Chief Justice Rehnquist's drug habit.

Media criticism.
Sept. 9 2005 5:28 PM

Rehnquist's Drug Habit

The man in full.

(Continued from Page 1)

After the Post broke the story about Rehnquist's drug habit, other news organizations reported that his "health problem" had been apparent to Supreme Court observers for three months before he was hospitalized on Dec. 27, 1981, (UPI) and that "reporters and lawyers at the Court" had notice Rehnquist's speaking problem "in recent months" (New York Times).

According to a Jan. 4, 1982, New York Times account, Rehnquist sought help with the drug in December 1981 because it no longer relieved his pain. He entered George Washington University Hospital on Dec. 27. According to the physician spokesman for the hospital he suffered "disturbances in mental clarity, characterized by distorted perceptions," as doctors weaned him off the drug. The spokesman added that after his Placidyl was cut off, Rehnquist began ''hearing things and seeing things that other people did not hear and see.'' The doctors took his dose back up before re-weaning him. By mid-January, Rehnquist returned to the bench.


When Rehnquist's drug problem became an issue during the 1986 confirmation hearings, Sen. Orrin G. Hatch, R-Utah, defended Rehnquist in a Post story, saying he got into trouble with Placidyl because he was "a very compliant patient" who "followed the advice" of his doctors. Ah, yes, one of the most brilliant jurists of his time was the victim of his rotten doctors for almost a decade! Are we to believe that one of the court's sharpest minds never availed himself of a Physicians' Desk Reference for independent medical information, or in any way tried to educate himself about the drug he was taking in larger and larger quantities? The Senate Judiciary Committee asked Rehnquist no questions about his drug use, and he was, of course, confirmed as chief justice. The debate over whether Rehnquist's drug use might be relevant to his fitness to serve as chief never got started.

The Rehnquist narrative presented here owes much to legal scholar David J. Garrow's "Mental Decrepitude on the U.S. Supreme Court: The Historical Case for a 28th Amendment," a 50,000-word article in the fall 2000 issue of the University of Chicago Law Review. Garrow believes a constitutional amendment should be passed forcing judges to retire at 75, and he inquires about the mental competency of a number of Supreme Court justices, including Rehnquist and Thurgood Marshall. Most court observers now concede that Marshall had lost much of his hearing and half his bag of marbles by his final years of service on the court. Garrow blames the Supreme Court press corps for not aggressively covering either such mental slippage or Rehnquist's "publicly visible struggle with deleterious overmedication."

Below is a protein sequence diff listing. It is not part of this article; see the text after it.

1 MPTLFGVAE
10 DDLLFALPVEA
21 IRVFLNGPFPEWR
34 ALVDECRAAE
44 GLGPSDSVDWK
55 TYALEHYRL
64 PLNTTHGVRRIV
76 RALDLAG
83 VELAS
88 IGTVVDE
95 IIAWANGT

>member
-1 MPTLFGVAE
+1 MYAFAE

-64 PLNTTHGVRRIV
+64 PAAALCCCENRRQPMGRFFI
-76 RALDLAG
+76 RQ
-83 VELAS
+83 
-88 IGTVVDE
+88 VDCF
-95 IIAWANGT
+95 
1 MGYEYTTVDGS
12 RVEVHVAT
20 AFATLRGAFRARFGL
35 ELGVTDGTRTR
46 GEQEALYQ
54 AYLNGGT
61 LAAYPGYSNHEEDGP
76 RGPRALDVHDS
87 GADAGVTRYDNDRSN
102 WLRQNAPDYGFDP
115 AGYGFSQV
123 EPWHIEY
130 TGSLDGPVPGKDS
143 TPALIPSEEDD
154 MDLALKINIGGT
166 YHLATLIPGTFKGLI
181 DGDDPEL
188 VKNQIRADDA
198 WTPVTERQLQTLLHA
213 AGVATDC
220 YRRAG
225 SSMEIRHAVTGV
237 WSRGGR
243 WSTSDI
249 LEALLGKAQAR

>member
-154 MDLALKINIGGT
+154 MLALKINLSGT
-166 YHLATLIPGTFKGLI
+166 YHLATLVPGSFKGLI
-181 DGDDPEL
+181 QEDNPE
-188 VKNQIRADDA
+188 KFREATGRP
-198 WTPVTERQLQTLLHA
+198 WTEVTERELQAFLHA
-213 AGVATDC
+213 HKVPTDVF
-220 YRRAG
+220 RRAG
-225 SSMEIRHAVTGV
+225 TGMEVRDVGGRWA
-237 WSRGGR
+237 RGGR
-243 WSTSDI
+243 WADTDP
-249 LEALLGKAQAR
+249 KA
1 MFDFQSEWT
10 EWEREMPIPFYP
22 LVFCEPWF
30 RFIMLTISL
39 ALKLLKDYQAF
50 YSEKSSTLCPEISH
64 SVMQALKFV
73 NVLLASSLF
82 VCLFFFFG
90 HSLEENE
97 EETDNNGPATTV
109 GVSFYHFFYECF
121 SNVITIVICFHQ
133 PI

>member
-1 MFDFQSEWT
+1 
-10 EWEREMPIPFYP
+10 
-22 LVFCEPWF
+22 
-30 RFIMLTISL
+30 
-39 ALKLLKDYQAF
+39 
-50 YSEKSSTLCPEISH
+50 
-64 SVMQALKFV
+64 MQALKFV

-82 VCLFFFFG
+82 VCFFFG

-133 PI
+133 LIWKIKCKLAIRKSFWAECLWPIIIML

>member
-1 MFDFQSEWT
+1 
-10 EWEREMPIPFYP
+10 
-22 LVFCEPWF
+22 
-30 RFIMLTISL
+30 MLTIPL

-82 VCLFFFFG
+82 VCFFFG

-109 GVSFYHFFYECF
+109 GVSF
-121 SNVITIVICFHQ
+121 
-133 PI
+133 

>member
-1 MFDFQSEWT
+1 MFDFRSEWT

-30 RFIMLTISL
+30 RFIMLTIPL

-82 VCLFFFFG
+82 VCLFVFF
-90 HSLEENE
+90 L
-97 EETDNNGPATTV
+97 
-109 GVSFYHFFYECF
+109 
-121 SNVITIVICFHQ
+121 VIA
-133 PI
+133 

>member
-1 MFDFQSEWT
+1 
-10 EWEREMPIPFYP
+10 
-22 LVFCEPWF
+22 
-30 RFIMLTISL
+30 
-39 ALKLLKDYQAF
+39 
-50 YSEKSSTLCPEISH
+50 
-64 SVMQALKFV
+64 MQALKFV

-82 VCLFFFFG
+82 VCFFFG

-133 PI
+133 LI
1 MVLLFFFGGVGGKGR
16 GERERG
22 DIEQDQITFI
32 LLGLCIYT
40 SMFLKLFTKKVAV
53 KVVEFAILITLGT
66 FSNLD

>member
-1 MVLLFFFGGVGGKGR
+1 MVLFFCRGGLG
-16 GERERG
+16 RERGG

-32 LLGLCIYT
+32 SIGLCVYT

One fascinating aspect of Rehnquist's drug habit is that nobody has ever demonstrated that his performance ever flagged during his decade-long binge. USA Today Supreme Court correspondent Joan Biskupic didn't cover the court during Rehnquist's drug days, but in examining the papers of justices Brennan, Powell, Marshall, and Blackmun, she says, "There's no sign that [Rehnquist] wasn't keeping up with his work" over the period he was taking Placidyl.

Tony Mauro, who covers the court for American Lawyer Media's Legal Times, says Rehnquist's speech problem manifested itself just as he joined the beat. "I do remember him speaking oddly," he says, but he didn't give it much thought. "In retrospect, I should have. A lot of us [reporters] felt that way."

A defense can be made for not including the Placidyl saga in Rehnquist's obituaries. As the Washington Post Supreme Court correspondent Charles Lane points out, his story was not intended to be "a complete biography." Lane has written about Rehnquist's drug use in the context of his thyroid cancer.

But am I unfair to link the reluctance of journalists to zoom in for a close-up on a dead person's warts to a general deference to authority or, in the case of Rehnquist, a class bias that predisposes them to look past his drug habit as purely a medical problem? I think not. This was a watershed event in Rehnquist's life. Did the experience—being dazed on drugs, humiliated in the press, getting off Placidyl—contribute to his jurisprudence? How could it not have? Supreme Court correspondents, start your word processors.


Before you send e-mail, don't even think of accusing me of being a Rehnquist hata: If you were to Venn-diagram my judicial philosophy (such as it is) against that of Rehnquist's and Justice Ruth Ginsburg's, I'd overlap with Rehnquist. That e-mail is


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